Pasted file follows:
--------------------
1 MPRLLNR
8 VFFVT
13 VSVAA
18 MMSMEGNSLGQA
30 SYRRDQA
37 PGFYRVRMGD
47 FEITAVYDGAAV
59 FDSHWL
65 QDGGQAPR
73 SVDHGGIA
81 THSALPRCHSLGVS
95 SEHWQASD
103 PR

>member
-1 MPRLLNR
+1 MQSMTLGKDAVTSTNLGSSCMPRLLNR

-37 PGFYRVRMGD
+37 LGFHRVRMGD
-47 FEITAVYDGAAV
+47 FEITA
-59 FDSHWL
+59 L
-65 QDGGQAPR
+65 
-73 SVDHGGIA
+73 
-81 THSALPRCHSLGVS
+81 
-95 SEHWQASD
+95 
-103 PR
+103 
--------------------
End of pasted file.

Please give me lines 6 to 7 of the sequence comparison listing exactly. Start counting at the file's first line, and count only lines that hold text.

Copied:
37 PGFYRVRMGD
47 FEITAVYDGAAV